The Diaries of Kenneth Tynan (Audiobook version, read by Simon Callow)

The diary is a literary form that fascinates me. I suppose my interest is prurient, the idea that I might have saccess to the most intimate thoughts of someone. I have read, for example, the diaries of Joe Orton over and over, and I still think they are one of the great classics of Queer literature, I am also a lover of the Andre Gide diaries, the Cecil Beaton diaries and, of course, the Andy Warhol Diaries - almost the quintessential book of my youth. I was interested to see how the diary, such a truncated and patchy form, might translate into an audiobook.
I have had The Diaries of Kenneth Tynan audiobook for years now but never seemed to get around to listening - mainly because it was on cassette, and frankly the occasion to listen to a cassette rarely occurs. But I finally dusted it down and popped it in to the unloved but still present tape deck, and was completely bowled over by its magic.
I had been aware of Kenneth Tynan, recalling dimly how the publication of his Diaries and of various memoirs by various wives had caused a great deal of scandal. I knew nothing concrete, however, so this production was a delight and a surprise from beginning to end.
It is a collection of Tynan's diary entries read with immense skill by one of my favourite people in the world, Simon Callow. Callow, himself a big fan of Tynan's work, does the whole thing a great justice. His reading is well-paced, arch and very funny and he is able to imitate people like John Gielgud and Noel Coward (just a couple of the many celebrities who are mentioned in the Diaries) perfectly.
Tynan was a theatre critic and dilettante who embodied the swinging 60s in London. He wrote and produced the scandalous sexy West End review 'Oh Calcutta!' and was famous for being the first person ever to say "fuck" on television. He was a wit and intellectual of the old school, and like so many truly fabulous people, the principle focus of his genius was his life. He was lazy, disorganised and chronically impolitic, so found it very hard to get any sort of work or keep any sort of job. The Diaries are witty and beautifully concise. They also reveal the sordid sexual life of the author. I say sordid, but it really does seem a bit tame in this day and age. You see, Mr. Tynan was a devotee of that great Bristish sexual vice, spanking. As he himself recognised, it was a taste shared by a surprising number of people in the British establishment. And though doubtless it would have destroyed his reputation had people known at the time, now it all seems quaintly demure, perhaps even wholesome. His fulsome descriptions of buttocks, penises (his own) and women's private parts had me rushing, occasionally, for the remote control, terrified that the neighbours might hear. I think Tynan would have approved.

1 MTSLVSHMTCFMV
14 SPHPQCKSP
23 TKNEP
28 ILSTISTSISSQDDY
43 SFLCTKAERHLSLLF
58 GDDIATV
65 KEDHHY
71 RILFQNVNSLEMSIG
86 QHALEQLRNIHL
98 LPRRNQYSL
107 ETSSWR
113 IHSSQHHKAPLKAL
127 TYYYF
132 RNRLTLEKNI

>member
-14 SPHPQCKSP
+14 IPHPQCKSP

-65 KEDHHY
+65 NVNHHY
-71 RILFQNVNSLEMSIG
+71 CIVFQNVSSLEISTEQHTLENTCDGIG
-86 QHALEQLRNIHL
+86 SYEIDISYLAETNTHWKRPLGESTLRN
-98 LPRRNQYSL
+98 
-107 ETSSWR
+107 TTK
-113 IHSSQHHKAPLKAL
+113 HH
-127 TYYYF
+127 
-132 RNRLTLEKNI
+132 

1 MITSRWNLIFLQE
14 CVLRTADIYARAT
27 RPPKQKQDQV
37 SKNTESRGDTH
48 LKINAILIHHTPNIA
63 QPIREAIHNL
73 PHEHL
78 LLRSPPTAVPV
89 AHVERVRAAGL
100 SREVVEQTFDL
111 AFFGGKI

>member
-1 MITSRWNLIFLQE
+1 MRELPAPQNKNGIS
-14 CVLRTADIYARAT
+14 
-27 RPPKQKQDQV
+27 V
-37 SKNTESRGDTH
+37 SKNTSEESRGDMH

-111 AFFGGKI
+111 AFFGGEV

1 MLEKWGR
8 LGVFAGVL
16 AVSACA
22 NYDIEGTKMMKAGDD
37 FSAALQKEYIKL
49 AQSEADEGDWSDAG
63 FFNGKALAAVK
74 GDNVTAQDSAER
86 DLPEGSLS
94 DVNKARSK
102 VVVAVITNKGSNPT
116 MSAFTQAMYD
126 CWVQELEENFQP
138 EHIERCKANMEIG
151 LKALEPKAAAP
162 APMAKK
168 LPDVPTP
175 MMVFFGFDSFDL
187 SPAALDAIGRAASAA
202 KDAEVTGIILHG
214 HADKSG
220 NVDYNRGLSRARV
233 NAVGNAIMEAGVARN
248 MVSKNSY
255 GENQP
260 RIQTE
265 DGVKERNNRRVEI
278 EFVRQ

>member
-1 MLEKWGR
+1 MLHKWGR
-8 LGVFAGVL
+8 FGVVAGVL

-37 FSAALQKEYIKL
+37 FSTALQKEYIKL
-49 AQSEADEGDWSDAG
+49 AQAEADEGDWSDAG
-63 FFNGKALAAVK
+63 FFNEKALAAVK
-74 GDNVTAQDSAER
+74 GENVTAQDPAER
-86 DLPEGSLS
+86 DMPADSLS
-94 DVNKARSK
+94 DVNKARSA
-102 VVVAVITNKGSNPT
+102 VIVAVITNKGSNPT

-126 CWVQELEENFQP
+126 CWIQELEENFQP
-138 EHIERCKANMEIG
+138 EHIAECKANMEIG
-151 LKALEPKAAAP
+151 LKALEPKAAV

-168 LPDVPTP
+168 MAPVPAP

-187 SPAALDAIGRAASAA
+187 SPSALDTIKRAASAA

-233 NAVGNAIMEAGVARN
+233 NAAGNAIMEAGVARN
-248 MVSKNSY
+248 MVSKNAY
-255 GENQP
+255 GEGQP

He had a curious attitude toward homosexuality, too, one again reflective of the Briitish upper-classes in general. He counted among his friends numerous prominent gay men, but in private he speculated about their lives in a peculiarly prudish way. The strange thing is that he seemed to envy these men - people like Christopher Isherwood - recognising them as possessed of a kind of agelessness, the source of which he attributes to their homosexuality.
Tynan was also a proud smoker, even though in the final years of his life this smoking began to kill him. In desperate ill-health and mostly penniless, Tynan defiantly kept at his cigarettes till the day he died, suffocating slowly and painfully with a ghastly lung condition.
I loved this production from beginning to end - indeed, I never wanted it to end. It was my companion while I ironed and cleaned for a number of days, and the hours just flew by.


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